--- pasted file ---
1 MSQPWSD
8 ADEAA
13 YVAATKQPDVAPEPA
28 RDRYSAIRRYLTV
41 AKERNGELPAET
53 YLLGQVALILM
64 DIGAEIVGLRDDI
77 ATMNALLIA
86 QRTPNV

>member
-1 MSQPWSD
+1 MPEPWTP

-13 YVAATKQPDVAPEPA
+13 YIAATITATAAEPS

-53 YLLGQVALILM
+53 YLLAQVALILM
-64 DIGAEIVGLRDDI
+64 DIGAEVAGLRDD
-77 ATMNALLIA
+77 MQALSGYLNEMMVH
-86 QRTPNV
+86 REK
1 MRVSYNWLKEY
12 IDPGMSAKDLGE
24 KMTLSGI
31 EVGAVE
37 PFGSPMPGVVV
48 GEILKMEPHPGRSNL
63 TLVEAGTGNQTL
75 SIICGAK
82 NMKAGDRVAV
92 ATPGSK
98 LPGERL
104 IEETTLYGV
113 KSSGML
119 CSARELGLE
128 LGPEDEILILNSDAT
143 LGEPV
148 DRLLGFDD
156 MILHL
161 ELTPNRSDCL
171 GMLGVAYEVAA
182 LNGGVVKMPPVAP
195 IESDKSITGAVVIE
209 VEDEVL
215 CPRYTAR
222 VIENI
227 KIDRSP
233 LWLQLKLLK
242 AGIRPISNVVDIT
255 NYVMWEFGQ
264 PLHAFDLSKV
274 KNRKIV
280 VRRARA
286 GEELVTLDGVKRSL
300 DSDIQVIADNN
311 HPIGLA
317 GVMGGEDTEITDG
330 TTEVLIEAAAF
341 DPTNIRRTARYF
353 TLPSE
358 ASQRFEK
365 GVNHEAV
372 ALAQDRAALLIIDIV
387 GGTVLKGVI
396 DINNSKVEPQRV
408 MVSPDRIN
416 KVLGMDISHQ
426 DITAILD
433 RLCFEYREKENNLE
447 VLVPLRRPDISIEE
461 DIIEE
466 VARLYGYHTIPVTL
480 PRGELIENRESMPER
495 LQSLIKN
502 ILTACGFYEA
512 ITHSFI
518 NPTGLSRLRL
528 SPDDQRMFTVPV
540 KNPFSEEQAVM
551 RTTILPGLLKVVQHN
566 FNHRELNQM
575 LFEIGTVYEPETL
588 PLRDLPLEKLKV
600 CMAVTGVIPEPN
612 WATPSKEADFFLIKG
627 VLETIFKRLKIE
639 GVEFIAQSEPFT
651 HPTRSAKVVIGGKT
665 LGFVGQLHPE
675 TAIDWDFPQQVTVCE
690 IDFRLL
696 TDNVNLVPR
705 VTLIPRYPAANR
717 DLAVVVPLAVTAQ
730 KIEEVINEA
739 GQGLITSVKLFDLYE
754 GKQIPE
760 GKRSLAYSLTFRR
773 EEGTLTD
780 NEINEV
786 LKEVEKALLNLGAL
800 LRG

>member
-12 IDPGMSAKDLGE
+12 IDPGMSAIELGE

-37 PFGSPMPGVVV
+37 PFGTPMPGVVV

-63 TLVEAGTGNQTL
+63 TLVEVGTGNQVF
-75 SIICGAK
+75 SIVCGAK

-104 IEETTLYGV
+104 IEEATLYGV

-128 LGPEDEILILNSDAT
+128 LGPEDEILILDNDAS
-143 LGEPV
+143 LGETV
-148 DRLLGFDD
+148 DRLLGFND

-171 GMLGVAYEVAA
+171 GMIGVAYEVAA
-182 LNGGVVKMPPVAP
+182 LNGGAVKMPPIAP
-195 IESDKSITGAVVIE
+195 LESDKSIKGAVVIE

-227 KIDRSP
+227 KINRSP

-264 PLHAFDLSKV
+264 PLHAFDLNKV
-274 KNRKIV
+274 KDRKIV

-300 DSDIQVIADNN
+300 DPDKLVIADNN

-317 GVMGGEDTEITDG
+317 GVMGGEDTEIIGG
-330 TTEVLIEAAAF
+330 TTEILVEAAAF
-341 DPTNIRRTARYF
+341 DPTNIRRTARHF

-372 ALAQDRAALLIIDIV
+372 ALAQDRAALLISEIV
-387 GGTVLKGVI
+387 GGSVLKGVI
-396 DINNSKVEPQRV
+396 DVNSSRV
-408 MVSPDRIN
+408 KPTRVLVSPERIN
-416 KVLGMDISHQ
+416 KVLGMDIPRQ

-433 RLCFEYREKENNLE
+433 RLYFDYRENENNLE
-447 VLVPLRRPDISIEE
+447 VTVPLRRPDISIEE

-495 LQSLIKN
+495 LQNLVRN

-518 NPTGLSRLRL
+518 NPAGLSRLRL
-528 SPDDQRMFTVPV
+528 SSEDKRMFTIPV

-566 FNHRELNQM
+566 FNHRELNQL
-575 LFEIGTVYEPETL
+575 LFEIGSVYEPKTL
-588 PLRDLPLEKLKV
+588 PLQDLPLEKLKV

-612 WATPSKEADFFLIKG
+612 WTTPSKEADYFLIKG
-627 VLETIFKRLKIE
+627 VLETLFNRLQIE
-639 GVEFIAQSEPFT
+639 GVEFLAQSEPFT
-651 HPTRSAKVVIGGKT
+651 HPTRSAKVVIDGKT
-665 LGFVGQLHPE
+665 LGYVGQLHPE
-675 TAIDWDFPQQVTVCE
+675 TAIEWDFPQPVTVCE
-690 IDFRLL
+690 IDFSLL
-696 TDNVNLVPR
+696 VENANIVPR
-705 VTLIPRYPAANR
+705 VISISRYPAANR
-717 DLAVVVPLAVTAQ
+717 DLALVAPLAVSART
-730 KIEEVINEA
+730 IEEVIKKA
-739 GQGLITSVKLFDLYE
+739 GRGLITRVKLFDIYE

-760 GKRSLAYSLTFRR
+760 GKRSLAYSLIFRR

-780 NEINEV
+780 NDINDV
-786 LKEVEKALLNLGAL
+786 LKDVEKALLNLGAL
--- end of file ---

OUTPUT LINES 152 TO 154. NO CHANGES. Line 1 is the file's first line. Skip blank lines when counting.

+433 RLYFDYRENENNLE
-447 VLVPLRRPDISIEE
+447 VTVPLRRPDISIEE